Believe It or Not!
Rumors of famous celebrities being frozen after death in hopes to be revived again may not be too far off! We’re not exactly saying that Walt Disney’s body is an ice cube in some undisclosed location somewhere far, far away – BUT it does look like a not for profit organization based out of Michigan has already been taking the steps towards one day making revival from cryopreservation possible!
Father of Cryonics
The Cryonics Institute was founded in 1976 by Robert Ettinger whose fascination with preserving life through technology has earned him the title of “Father of Cryonics.” In 1964, Ettinger wrote a book called “The Prospect of Immortality,” which introduced the idea of cryonics and since then the Cryonics Institute has established itself as an authority in the technology – starting with Ettinger’s own mother as their first patient!
How’s it work?
According to the Cryonics Institute, as soon as possible after a legal death, a member patient is infused with a substance to prevent ice from forming. They are then cooled to a chilling temperature where physical decay essentially stops. From there the member patient is maintained indefinitely in cryostasis or otherwise stored in liquid nitrogen.
There’s no doubt that cryopreservation is possible, but what about the whole coming back to life thing? Well, the institute claims that revival is a real possibility. Many biological specimens have been cryopreserved, stored at liquid nitrogen temperature where all decay ceases, and revived; these include whole insects, vinegar eels, many types of human tissue including brain tissue, human embryos which have later grown into healthy children, and a few small mammalian organs. Increasingly more cells, organs and tissues are being reversibly cryopreserved.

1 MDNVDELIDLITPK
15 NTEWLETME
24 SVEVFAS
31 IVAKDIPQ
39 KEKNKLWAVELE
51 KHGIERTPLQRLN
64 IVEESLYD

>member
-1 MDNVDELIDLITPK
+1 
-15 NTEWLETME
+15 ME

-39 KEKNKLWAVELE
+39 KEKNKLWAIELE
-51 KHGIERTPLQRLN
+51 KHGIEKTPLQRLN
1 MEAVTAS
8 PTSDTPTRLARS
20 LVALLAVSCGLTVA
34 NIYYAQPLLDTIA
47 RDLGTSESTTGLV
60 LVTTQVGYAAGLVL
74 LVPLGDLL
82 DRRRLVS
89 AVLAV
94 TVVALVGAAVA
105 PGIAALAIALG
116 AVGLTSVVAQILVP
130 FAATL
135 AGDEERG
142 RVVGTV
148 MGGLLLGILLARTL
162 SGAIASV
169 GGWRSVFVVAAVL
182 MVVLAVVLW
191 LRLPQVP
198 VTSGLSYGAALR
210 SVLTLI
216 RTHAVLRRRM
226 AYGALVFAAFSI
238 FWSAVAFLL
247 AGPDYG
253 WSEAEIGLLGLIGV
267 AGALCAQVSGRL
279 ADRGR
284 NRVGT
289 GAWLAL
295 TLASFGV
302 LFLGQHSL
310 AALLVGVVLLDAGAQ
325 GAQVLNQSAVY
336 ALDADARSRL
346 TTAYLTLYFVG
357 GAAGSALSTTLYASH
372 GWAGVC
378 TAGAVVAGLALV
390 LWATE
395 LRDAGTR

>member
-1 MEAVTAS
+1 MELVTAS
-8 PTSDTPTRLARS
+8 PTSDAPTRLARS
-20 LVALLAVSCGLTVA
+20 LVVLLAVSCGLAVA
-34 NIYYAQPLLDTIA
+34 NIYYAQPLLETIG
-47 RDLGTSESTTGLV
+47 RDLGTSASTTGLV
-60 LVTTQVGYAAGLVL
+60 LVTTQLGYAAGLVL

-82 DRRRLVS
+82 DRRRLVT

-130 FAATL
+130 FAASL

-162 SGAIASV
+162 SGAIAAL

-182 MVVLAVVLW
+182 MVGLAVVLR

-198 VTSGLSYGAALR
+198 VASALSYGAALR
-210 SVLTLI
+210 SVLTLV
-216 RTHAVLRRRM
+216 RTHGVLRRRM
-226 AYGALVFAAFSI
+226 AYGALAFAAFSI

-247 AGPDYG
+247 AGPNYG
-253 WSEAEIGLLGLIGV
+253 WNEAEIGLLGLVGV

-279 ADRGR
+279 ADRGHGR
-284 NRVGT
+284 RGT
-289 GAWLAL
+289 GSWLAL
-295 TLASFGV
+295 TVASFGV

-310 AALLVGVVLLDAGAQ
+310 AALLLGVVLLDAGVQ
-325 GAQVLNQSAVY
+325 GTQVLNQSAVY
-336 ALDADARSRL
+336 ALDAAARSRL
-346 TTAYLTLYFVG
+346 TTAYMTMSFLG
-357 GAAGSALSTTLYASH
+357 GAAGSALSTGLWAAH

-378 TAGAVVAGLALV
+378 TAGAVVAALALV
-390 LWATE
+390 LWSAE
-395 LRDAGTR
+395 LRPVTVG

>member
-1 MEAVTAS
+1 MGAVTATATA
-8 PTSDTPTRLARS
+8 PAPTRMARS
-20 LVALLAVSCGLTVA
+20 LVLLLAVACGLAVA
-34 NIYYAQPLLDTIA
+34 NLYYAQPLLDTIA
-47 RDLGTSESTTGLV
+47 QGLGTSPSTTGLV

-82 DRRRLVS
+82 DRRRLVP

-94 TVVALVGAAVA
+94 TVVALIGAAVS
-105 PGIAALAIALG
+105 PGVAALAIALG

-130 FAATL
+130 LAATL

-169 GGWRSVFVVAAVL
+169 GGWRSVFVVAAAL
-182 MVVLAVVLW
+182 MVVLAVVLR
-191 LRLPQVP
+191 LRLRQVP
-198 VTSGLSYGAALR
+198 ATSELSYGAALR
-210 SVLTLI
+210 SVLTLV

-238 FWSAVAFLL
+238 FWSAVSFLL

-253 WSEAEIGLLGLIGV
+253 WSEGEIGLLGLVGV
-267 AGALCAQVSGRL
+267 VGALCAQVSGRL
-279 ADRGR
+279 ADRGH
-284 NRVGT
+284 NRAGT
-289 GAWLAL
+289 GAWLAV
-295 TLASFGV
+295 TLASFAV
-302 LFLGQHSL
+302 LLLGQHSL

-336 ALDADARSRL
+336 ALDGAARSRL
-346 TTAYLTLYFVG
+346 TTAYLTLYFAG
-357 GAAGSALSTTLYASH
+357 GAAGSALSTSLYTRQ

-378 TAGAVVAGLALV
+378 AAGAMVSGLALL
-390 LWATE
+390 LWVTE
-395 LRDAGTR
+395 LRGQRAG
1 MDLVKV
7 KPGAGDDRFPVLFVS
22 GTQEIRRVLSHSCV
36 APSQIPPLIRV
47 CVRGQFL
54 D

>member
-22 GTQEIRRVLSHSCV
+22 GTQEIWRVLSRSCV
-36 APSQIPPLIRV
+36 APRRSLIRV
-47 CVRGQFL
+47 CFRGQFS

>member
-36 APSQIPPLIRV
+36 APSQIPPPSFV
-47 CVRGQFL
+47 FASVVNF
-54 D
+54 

But are you really talking about raising the dead?
Not according to the institute. Cryonics is a matter of rational procedure, not religious miracle. Cryonics can’t restore life to people whose brains have been long been physically destroyed — say a Lincoln, or a Julius Caesar, or those cremated. Cryonics simply — but reasonably — claims that if you cryopreserve a person in a way that limits damage, then that person’s brain structure may be preserved sufficiently to make it at least possible the eventual recovery of life and health.
With all the apparently dead people, no heartbeat or respiration — being revived every year, in hospitals all over the world, by the thousands – they seem to think that ‘raising the dead’ is not all that uncommon.
“The dictionary definition of “death” is permanent cessation of vital functions. Therefore, if someone is recovered, that means the person wasn’t “really” dead in the first place, and we think that’s the best way to look at it.”
Interestingly enough, the cost of something like this is relatively affordable. If you’re looking to chill out after death, then you’ll need to cough up about $28,000 to start — a one-time fee, due at time of death.